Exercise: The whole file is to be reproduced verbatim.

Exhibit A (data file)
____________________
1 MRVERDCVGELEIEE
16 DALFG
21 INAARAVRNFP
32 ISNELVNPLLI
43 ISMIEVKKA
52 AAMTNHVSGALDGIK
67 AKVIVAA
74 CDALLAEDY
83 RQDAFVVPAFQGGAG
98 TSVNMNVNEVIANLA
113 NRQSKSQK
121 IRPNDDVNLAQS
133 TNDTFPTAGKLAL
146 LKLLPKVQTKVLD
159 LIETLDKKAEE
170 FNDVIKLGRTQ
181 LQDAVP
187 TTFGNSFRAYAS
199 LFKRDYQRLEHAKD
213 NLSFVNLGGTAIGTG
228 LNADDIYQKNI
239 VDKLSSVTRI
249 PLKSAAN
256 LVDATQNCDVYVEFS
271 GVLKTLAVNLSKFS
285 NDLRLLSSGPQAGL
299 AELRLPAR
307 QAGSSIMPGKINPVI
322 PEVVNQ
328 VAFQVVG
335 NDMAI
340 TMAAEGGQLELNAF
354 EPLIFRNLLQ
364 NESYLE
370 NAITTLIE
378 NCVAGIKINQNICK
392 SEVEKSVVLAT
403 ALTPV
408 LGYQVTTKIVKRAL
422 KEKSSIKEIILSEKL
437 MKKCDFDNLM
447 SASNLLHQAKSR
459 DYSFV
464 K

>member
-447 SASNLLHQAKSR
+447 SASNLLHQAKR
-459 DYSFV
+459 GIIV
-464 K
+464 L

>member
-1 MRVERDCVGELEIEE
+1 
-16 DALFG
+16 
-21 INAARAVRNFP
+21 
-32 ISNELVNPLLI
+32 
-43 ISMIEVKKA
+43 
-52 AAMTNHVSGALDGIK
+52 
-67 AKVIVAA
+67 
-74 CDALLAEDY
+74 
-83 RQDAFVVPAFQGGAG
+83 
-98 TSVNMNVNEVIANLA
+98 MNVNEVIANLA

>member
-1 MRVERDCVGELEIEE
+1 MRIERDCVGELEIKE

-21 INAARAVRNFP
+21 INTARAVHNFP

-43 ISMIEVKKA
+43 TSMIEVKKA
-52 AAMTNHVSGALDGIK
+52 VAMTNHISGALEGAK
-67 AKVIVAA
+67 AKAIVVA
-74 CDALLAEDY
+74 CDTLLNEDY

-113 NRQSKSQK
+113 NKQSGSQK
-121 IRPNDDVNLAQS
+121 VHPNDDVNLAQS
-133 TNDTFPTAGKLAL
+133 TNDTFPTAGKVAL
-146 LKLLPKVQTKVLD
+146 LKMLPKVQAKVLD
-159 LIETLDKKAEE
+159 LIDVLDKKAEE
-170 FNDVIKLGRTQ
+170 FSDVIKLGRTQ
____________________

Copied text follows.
1 MRVERDCVGELEIEE
16 DALFG
21 INAARAVRNFP
32 ISNELVNPLLI
43 ISMIEVKKA
52 AAMTNHVSGALDGIK
67 AKVIVAA
74 CDALLAEDY
83 RQDAFVVPAFQGGAG
98 TSVNMNVNEVIANLA
113 NRQSKSQK
121 IRPNDDVNLAQS
133 TNDTFPTAGKLAL
146 LKLLPKVQTKVLD
159 LIETLDKKAEE
170 FNDVIKLGRTQ
181 LQDAVP
187 TTFGNSFRAYAS
199 LFKRDYQRLEHAKD
213 NLSFVNLGGTAIGTG
228 LNADDIYQKNI
239 VDKLSSVTRI
249 PLKSAAN
256 LVDATQNCDVYVEFS
271 GVLKTLAVNLSKFS
285 NDLRLLSSGPQAGL
299 AELRLPAR
307 QAGSSIMPGKINPVI
322 PEVVNQ
328 VAFQVVG
335 NDMAI
340 TMAAEGGQLELNAF
354 EPLIFRNLLQ
364 NESYLE
370 NAITTLIE
378 NCVAGIKINQNICK
392 SEVEKSVVLAT
403 ALTPV
408 LGYQVTTKIVKRAL
422 KEKSSIKEIILSEKL
437 MKKCDFDNLM
447 SASNLLHQAKSR
459 DYSFV
464 K

>member
-447 SASNLLHQAKSR
+447 SASNLLHQAKR
-459 DYSFV
+459 GIIV
-464 K
+464 L

>member
-1 MRVERDCVGELEIEE
+1 
-16 DALFG
+16 
-21 INAARAVRNFP
+21 
-32 ISNELVNPLLI
+32 
-43 ISMIEVKKA
+43 
-52 AAMTNHVSGALDGIK
+52 
-67 AKVIVAA
+67 
-74 CDALLAEDY
+74 
-83 RQDAFVVPAFQGGAG
+83 
-98 TSVNMNVNEVIANLA
+98 MNVNEVIANLA

>member
-1 MRVERDCVGELEIEE
+1 MRIERDCVGELEIKE

-21 INAARAVRNFP
+21 INTARAVHNFP

-43 ISMIEVKKA
+43 TSMIEVKKA
-52 AAMTNHVSGALDGIK
+52 VAMTNHISGALEGAK
-67 AKVIVAA
+67 AKAIVVA
-74 CDALLAEDY
+74 CDTLLNEDY

-113 NRQSKSQK
+113 NKQSGSQK
-121 IRPNDDVNLAQS
+121 VHPNDDVNLAQS
-133 TNDTFPTAGKLAL
+133 TNDTFPTAGKVAL
-146 LKLLPKVQTKVLD
+146 LKMLPKVQAKVLD
-159 LIETLDKKAEE
+159 LIDVLDKKAEE
-170 FNDVIKLGRTQ
+170 FSDVIKLGRTQ